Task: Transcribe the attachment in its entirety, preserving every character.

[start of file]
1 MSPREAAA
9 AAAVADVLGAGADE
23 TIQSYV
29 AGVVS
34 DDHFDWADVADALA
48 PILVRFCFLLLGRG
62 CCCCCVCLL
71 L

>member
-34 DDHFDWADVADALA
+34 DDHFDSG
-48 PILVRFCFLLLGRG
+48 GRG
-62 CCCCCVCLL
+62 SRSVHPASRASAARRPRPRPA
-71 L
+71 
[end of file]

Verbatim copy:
1 MSPREAAA
9 AAAVADVLGAGADE
23 TIQSYV
29 AGVVS
34 DDHFDWADVADALA
48 PILVRFCFLLLGRG
62 CCCCCVCLL
71 L

>member
-34 DDHFDWADVADALA
+34 DDHFDSG
-48 PILVRFCFLLLGRG
+48 GRG
-62 CCCCCVCLL
+62 SRSVHPASRASAARRPRPRPA
-71 L
+71 